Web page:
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New Suffolk DA Kevin Hayden comes well prepared

Kevin HaydenGBH News

Kevin Hayden, who will take over Monday as Suffolk district attorney, arrives with a serious fan club.

“He’s just a superb human being,” said former district attorney Ralph C. Martin II, who first hired him as a prosecutor in the 1990s. “The governor just did a great thing by appointing Kevin.”

Hayden was tapped by Governor Charlie Baker to serve out the term of Rachael Rollins, who herself will be sworn in as US attorney for Massachusetts on Monday.

It’s a time of sweeping change in local law enforcement. Change is coming at every level: Mayor Michelle Wu has just appointed a task force to guide the search for a new Boston police commissioner. Wu said she hopes to have a new commissioner in place by the spring, though that sounds optimistic.

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Hayden is no stranger to the DA’s office. He was an assistant DA from 1997 to 2008 and headed the Safe Neighborhood Initiative.

Until Friday, he chaired the Sex Offender Registry Board, the state agency that keeps tabs on sex offenders.

One obvious question as Hayden moves into Rollins’s role, is whether he intends to continue with her progressive agenda. Does he want to go harder after low-level offenders than she did? Will he continue to review possible wrongful convictions to the point of overturning questionable ones?

Hayden has barely commented publicly on his appointment. But every indication is that he supports the main thrust of Rollins’s push for reform, if not in every detail.

People who knew him in his time as a prosecutor recall a man who wanted to build bridges between the prosecutor’s office and the communities of color where it had long been justly viewed with suspicion.

Part of the mission of the program he ran involved working with clergy to facilitate the reentry of offenders into the community. It was a daunting task. Other than Martin, Black prosecutors were few, and a long history of terrible law enforcement-community relations had only fitfully begun to improve.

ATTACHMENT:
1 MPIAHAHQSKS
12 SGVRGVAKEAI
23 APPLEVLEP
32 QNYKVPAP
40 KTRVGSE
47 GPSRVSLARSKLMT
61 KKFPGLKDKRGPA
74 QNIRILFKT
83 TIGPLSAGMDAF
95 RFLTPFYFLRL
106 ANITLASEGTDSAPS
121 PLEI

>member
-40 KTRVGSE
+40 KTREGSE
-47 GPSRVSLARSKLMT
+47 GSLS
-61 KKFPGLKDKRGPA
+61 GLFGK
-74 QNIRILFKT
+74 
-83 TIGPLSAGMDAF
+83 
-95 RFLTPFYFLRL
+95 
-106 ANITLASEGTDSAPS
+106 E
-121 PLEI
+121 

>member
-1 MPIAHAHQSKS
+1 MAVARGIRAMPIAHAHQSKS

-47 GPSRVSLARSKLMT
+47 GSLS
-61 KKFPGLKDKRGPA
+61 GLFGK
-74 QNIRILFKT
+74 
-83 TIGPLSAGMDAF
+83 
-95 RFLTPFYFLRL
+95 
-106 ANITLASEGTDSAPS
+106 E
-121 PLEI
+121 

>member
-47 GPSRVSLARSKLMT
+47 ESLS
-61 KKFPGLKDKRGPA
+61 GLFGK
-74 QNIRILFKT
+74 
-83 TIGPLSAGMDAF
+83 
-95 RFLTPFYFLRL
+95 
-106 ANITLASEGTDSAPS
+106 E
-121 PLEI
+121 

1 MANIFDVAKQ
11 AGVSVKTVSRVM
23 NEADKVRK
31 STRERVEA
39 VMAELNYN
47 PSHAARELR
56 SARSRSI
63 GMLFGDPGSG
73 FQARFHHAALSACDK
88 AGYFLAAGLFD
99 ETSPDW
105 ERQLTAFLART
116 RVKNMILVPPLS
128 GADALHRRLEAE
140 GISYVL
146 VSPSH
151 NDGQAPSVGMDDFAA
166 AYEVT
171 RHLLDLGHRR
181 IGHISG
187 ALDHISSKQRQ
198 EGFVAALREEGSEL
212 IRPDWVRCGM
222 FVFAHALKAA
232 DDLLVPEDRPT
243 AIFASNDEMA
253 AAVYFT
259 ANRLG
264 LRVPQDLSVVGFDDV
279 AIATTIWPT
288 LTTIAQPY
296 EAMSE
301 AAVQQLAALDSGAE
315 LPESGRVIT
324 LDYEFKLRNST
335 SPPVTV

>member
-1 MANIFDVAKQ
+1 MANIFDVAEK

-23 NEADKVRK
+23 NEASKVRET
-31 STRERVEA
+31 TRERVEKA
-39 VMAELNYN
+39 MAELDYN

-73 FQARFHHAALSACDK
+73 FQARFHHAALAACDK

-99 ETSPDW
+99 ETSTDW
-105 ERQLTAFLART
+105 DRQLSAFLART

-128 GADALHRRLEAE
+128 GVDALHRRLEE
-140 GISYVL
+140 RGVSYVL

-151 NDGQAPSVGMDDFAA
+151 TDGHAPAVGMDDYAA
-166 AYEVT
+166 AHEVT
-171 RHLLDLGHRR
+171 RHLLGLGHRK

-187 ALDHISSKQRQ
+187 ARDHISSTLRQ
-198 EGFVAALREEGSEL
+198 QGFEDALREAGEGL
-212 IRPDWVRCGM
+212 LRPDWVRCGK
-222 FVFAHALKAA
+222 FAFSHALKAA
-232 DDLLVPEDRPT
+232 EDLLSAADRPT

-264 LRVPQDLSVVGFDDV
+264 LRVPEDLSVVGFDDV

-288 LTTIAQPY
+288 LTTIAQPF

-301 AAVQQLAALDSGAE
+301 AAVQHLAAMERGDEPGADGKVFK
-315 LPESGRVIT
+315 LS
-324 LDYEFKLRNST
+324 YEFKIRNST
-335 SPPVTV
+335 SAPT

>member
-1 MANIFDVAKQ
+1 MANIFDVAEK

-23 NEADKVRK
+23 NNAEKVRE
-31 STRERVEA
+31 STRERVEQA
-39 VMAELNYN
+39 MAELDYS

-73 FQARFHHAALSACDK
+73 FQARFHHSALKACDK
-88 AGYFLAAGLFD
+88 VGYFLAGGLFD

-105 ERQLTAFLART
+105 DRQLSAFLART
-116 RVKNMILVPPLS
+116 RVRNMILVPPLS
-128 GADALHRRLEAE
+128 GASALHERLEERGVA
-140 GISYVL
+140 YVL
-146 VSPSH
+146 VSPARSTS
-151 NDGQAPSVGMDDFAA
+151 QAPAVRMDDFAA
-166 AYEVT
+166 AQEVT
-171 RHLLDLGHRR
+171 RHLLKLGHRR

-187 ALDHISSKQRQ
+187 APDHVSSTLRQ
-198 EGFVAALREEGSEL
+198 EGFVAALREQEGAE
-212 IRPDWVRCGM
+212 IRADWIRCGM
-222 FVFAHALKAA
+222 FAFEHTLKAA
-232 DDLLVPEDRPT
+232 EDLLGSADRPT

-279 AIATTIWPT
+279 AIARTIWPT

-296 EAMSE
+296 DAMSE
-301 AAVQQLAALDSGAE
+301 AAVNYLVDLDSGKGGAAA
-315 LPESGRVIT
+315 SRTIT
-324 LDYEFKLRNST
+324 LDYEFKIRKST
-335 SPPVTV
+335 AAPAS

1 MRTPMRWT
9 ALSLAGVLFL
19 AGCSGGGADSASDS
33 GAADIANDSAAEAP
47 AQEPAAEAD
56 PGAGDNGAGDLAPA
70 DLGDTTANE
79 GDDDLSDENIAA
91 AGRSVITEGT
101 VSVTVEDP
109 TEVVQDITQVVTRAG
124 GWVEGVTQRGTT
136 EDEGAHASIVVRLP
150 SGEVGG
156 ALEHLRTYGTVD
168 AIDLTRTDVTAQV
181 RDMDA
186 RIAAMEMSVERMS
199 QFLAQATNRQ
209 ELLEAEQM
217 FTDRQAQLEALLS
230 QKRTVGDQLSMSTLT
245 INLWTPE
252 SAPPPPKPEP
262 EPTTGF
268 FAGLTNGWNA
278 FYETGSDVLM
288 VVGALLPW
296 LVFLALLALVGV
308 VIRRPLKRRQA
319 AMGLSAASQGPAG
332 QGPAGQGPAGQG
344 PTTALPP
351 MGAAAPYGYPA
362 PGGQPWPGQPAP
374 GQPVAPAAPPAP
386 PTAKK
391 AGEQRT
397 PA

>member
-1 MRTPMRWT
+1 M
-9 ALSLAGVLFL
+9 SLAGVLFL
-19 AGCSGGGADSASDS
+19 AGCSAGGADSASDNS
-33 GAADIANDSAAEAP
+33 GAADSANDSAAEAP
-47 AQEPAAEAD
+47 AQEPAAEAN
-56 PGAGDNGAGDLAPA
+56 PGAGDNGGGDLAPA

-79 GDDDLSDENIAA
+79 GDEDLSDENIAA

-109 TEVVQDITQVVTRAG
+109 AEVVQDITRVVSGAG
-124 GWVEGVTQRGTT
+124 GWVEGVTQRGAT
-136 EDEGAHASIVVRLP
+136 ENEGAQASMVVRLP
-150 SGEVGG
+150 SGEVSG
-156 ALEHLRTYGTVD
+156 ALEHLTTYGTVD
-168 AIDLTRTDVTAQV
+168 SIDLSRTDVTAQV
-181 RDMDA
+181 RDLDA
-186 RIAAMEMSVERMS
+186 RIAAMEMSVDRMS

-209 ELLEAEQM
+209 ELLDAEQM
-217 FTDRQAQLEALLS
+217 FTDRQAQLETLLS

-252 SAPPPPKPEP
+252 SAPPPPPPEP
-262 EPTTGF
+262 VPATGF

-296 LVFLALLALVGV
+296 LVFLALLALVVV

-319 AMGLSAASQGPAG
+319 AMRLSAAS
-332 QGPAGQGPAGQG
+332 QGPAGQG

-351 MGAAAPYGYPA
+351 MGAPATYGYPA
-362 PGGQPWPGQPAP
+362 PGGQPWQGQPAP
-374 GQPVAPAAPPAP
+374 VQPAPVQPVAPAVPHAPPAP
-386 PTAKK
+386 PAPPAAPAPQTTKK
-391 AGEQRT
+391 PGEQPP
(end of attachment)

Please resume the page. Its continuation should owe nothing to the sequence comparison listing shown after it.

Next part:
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“Being a Black man in Boston and having a sense of the community, he saw his role differently than a lot of our colleagues did,” said Rahsaan Hall, a fellow ADA back then who is currently weighing a run for Plymouth district attorney. “Since then, a lot of our conversations have been about this system, and how it can be different.”

Hayden became a defense lawyer after leaving office. Being on the other side gave him a completely different perspective on the powers prosecutors have, and their discretion in wielding it.

Those who know Hayden believe he is unlikely to engage in the kind of high-profile fights that helped define Rollins’s tenure — she came to the job as an outsider in a way he is not. But their views of where the office needs to go probably aren’t far apart.

The big unanswered question, of course, is whether Hayden intends to run for a full term later this year. He didn’t commit one way or the other as he went through the selection process, and Baker didn’t ask him to.

But I can only assume that if Hayden wanted the job enough to push for it now, he isn’t planning to walk away in a few months. The advantages of incumbency — while not insurmountable — are real. But if Hayden plans to run, the time to launch will be soon. So the clock is ticking on a decision.

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Both Hayden and Rollins are moving into their new jobs at a fascinating time. It’s hard to think of a political role that’s changed as much, in terms of public perception, as the job of prosecutor. Until recently, few people thought of these jobs as potential vehicles for social change, let alone possible promoters of equity.

But it isn’t enough anymore to put bad guys away. Part of the job now is to build bridges between law enforcement and the many constituencies it touches.

Hayden was doing that work before it became a political movement. And many believe he will continue doing precisely that.


Adrian Walker is a Globe columnist. He can be reached at adrian.walker@globe.com. Follow him on Twitter @Adrian_Walker.